Home Care Page 3


Litter-Box Avoidance

Q I thought cats were always clean, which is why I chose a feline companion over a dog. I didnt want to deal with I have to go out at all hours of the day and night. But my new kitten says no way to the litter box. She will dig in it and play in it, but she otherwise doesnt use the box. She just seems to quickly hunt down a spot and goes.…

How to Handle a Finicky Eater

Some cats are just naturally picky and like to have variety in their diet, but changes in eating habits can also be a sign of stress or major illness.

Hairballs are Normal for Cats

Hairballs, also known as trichobezoars, are a fact of life for most cat fanciers. This is especially true if you have a long-haired cat, such as a Persian or domestic long-hair, but even domestic short hairs can suffer from hairballs.

When Acrobatic Prowess Fails Them

When it comes to leaping, landing and twisting in mid-air, cats earn accolades for agility, flexibility and acrobatic prowess. Its not unusual to witness your cat leap effortlessly to the top of the refrigerator and, when ready, to land softly and easily on the kitchen floor. But despite their grace and flexible physique, cats do not always land safely on their feet and can be at risk for painful sprains, broken legs, and other fractured bones.

The Odds of Deafness in White Cats

If you own a white cat, you most likely love his striking snowy coat and bright eyes. But you might also know that these brilliant features have implications that go deeper than appearance.

Ask Elizabeth: May 2017

About a year ago, he started to leave feces in non-litter box areas. While he still used the litter box, he would also leave feces right next to the box and also in an area by the front door.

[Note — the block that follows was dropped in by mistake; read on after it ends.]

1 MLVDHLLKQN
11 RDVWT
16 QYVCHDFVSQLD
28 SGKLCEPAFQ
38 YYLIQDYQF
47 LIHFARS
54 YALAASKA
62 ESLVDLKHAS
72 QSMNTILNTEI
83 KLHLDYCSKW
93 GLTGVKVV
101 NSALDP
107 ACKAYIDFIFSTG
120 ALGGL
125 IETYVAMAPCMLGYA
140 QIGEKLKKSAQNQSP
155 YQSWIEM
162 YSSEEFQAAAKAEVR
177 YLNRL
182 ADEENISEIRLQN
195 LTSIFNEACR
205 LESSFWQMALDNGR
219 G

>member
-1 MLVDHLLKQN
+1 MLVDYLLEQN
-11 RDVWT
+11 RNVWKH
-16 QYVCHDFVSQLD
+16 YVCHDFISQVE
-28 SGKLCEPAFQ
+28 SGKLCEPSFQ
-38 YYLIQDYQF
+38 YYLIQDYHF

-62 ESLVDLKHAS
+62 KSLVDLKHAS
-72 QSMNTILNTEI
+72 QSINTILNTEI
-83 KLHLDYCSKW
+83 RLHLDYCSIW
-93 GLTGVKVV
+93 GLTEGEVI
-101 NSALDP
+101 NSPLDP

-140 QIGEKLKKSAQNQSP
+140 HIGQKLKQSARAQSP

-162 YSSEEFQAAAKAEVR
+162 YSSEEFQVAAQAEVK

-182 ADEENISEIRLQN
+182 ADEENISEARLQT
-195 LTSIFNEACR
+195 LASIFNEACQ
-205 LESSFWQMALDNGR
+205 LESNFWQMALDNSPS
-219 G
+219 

Ticks Become a Full-time Menace to Cats

If you think your cat cant get ticks or the diseases that they spread, emerging evidence indicates otherwise. While cats, unlike dogs, are fairly resistant to tick-borne diseases, they can be affected, says Meredith L. Miller, DVM, ACVIM, a lecturer in small animal medicine at Cornell University College of Veterinary Medicine.

Short Takes: April 2017

Hundreds of projects are underway across the U.S. and perhaps thousands worldwide using citizen scientists. Theyre volunteers who collect information, usually in cooperation with professional scientists, in fields from computer science to medicine, ecology, outer space and beyond. Rather than the big breakthrough, the results of scientific studies often can indicate whats ineffective in treatment. That was the case when Craig Webb, DVM, Ph.D., at Colorado State University led a clinical trial of a diabetes mellitus treatment.

Ask Elizabeth: March 2017

My 2-year-old cat, who we took in as a stray after gradually gaining his trust about a year ago, has been having a problem that I wonder if you can help with. He has started to pull his fur out in small cotton ball-sized clumps. I find these clumps all over the house, and its driving me crazy. He is an indoor/outdoor cat and there are no other pets or kids in the house. Can you provide some insight?

An Anonymous Grant to Evaluate GI Diseases

A grant from anonymous donors in memory of their cat, Speckles, will support feline research to distinguish between gastrointestinal disease caused by inflammatory bowel disease (IBD) and lymphoma. The project will assess fecal bacteria and if significant difference is found, it may lead to a less invasive, more accurate diagnosis.

When to Seek Treatment for Constipation

Cats typically defecate one to three times a day, depending in part on the food they eat. Constipation - an inability to routinely and easily produce stool - is a fairly common feline disorder, says Meredith L. Miller, DVM, ACVIM, a lecturer in small animal medicine at Cornell University College of Veterinary Medicine.

Cat Scratch Fever Spikes in January

Hand-wrestling your kitten or newly adopted cat may seem like harmless play, but if either would happen to scratch you, you could develop an infection requiring treatment for cat scratch disease (CSD). This rare but potentially serious condition is estimated to affect about 12,500 people annually in the U.S., including 500 hospitalized for treatment. The incidence is higher than medical experts anticipated, according to a new study released by the Centers for Disease Control (CDC).